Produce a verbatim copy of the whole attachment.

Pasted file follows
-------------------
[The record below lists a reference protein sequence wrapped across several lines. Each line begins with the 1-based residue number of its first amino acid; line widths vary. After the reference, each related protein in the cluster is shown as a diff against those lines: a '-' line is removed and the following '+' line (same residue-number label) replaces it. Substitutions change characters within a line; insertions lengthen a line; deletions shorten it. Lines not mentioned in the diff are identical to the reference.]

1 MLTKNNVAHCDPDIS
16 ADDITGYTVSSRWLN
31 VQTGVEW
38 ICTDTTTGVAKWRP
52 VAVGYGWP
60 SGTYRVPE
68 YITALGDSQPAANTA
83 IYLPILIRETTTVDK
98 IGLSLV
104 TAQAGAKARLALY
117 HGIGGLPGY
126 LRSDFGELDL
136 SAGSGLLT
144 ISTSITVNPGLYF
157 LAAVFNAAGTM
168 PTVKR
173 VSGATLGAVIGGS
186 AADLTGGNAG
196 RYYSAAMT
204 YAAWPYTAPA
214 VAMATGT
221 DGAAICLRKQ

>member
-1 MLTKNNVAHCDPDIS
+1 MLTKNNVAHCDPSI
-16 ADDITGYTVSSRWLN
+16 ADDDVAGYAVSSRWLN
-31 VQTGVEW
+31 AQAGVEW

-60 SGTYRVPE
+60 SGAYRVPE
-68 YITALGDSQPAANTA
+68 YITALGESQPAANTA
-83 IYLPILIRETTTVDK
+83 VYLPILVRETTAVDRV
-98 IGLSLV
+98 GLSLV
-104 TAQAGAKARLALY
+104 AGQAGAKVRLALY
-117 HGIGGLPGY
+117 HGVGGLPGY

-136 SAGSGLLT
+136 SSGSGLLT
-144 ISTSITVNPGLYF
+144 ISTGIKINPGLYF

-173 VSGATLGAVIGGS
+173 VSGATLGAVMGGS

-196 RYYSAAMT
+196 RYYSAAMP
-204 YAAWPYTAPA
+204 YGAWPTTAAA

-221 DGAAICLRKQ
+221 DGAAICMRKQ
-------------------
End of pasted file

[The record below lists a reference protein sequence wrapped across several lines. Each line begins with the 1-based residue number of its first amino acid; line widths vary. After the reference, each related protein in the cluster is shown as a diff against those lines: a '-' line is removed and the following '+' line (same residue-number label) replaces it. Substitutions change characters within a line; insertions lengthen a line; deletions shorten it. Lines not mentioned in the diff are identical to the reference.]

1 MLTKNNVAHCDPDIS
16 ADDITGYTVSSRWLN
31 VQTGVEW
38 ICTDTTTGVAKWRP
52 VAVGYGWP
60 SGTYRVPE
68 YITALGDSQPAANTA
83 IYLPILIRETTTVDK
98 IGLSLV
104 TAQAGAKARLALY
117 HGIGGLPGY
126 LRSDFGELDL
136 SAGSGLLT
144 ISTSITVNPGLYF
157 LAAVFNAAGTM
168 PTVKR
173 VSGATLGAVIGGS
186 AADLTGGNAG
196 RYYSAAMT
204 YAAWPYTAPA
214 VAMATGT
221 DGAAICLRKQ

>member
-1 MLTKNNVAHCDPDIS
+1 MLTKNNVAHCDPSI
-16 ADDITGYTVSSRWLN
+16 ADDDVAGYAVSSRWLN
-31 VQTGVEW
+31 AQAGVEW

-60 SGTYRVPE
+60 SGAYRVPE
-68 YITALGDSQPAANTA
+68 YITALGESQPAANTA
-83 IYLPILIRETTTVDK
+83 VYLPILVRETTAVDRV
-98 IGLSLV
+98 GLSLV
-104 TAQAGAKARLALY
+104 AGQAGAKVRLALY
-117 HGIGGLPGY
+117 HGVGGLPGY

-136 SAGSGLLT
+136 SSGSGLLT
-144 ISTSITVNPGLYF
+144 ISTGIKINPGLYF

-173 VSGATLGAVIGGS
+173 VSGATLGAVMGGS

-196 RYYSAAMT
+196 RYYSAAMP
-204 YAAWPYTAPA
+204 YGAWPTTAAA

-221 DGAAICLRKQ
+221 DGAAICMRKQ